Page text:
Thursday, December 29, 2011

2012


I'd given up years ago on New Year's Resolutions. I could never think of any inspiring goals, and that made me feel guilty. When I decided to give up guilt a (blessed) decade ago, I also gave up resolutions.

But this year, a couple of 'em popped into my head spontaneously. One is to put what little extra cash I have each month into a trip fund, so I can take a real vacation every year (or maybe every other) and finally get cracking on my lifelong ambition to be a well-traveled individual. The other is to research an ancestor whom I've always been curious about and determine whether there's enough material in his life story for a novel or non-fiction book.

I really like both resolutions, so I'm going to actually put them on my "task list" and try to follow through.

Well, service strategist John Tschohl, founder of The Service Quality Institute and author of seven books, recommends that small businesses make 2012 resolutions as well. Here's a look at his top five:



Price – Competition is fierce these day and people want the best prices.  Make sure your price is competitive because with new shopping apps, customers can find the lowest prices with very little research.  
Quality – This is another area where small businesses can really win big because big chains are focused on quantity instead of quality.  When a customer has a problem, small businesses are more knowledgeable, have specialists in many cases, and can truly provide an unparalleled level of quality to the customer.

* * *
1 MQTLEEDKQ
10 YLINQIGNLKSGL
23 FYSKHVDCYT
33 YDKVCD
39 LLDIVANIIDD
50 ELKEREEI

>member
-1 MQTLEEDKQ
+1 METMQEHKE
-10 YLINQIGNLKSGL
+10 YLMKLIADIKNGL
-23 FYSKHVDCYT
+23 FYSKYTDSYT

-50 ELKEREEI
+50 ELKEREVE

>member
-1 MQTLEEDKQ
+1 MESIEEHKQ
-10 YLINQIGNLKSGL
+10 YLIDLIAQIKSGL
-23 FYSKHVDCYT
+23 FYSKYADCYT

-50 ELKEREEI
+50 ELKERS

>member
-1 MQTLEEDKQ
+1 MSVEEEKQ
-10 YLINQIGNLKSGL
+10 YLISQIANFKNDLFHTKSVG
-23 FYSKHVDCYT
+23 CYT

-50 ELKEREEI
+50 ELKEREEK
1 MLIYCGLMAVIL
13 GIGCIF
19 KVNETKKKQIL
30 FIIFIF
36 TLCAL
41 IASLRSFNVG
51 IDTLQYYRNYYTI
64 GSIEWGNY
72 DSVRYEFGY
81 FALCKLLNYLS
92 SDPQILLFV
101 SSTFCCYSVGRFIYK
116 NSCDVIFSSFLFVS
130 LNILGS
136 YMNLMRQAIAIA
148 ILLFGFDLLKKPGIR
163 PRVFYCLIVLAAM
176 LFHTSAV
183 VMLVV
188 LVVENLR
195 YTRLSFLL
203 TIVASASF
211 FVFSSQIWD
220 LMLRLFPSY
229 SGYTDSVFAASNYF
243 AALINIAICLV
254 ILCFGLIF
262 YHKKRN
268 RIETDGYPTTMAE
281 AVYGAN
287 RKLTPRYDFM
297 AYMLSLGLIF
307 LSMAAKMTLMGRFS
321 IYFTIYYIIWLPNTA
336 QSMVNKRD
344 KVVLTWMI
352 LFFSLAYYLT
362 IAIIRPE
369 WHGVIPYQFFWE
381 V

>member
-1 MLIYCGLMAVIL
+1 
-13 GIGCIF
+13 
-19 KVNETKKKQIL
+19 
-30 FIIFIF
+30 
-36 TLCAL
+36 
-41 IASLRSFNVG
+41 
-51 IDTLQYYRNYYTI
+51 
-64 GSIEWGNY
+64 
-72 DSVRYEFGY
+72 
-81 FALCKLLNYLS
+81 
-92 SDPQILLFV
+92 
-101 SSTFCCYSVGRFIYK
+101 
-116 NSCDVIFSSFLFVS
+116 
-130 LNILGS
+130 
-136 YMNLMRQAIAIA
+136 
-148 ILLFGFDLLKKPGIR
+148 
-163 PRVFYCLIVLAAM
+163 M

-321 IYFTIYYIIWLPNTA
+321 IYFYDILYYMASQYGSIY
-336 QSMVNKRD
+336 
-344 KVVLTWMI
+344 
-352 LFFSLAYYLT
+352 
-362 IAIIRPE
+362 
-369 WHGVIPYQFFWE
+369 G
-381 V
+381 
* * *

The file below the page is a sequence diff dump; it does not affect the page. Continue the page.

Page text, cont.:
Service – This is where so many companies go wrong, and it’s where small businesses can really prosper.  Get to know your customers on a first name basis, know their wants and preferences, and take care of the little things that the big chains can’t.  Many small businesses don’t have the lowest prices, but they dominate in service. 
Empowerment – All employees need to feel empowered to make a decision on the spot in favor of the customer.  Employees want to be empowered but fear repercussions from management.  Give your employees a limit, perhaps $25 or $50 that they can spend on a customer to fix a problem.  For what a lifelong customer is going to spend, this should be a no brainer.
Speed - This goes hand in hand with empowerment.  Think of speed as the jelly to empowerment’s peanut butter; they form a perfect combination.  Customers want problems solved by yesterday, so act quickly.  


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